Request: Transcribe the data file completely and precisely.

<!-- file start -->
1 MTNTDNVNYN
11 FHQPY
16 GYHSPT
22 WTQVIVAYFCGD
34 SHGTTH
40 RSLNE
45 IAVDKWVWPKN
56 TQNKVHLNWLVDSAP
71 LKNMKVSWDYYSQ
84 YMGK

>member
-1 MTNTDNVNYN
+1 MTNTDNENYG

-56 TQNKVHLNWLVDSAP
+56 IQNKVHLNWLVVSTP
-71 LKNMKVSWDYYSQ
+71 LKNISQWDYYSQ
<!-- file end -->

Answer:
1 MTNTDNVNYN
11 FHQPY
16 GYHSPT
22 WTQVIVAYFCGD
34 SHGTTH
40 RSLNE
45 IAVDKWVWPKN
56 TQNKVHLNWLVDSAP
71 LKNMKVSWDYYSQ
84 YMGK

>member
-1 MTNTDNVNYN
+1 MTNTDNENYG

-56 TQNKVHLNWLVDSAP
+56 IQNKVHLNWLVVSTP
-71 LKNMKVSWDYYSQ
+71 LKNISQWDYYSQ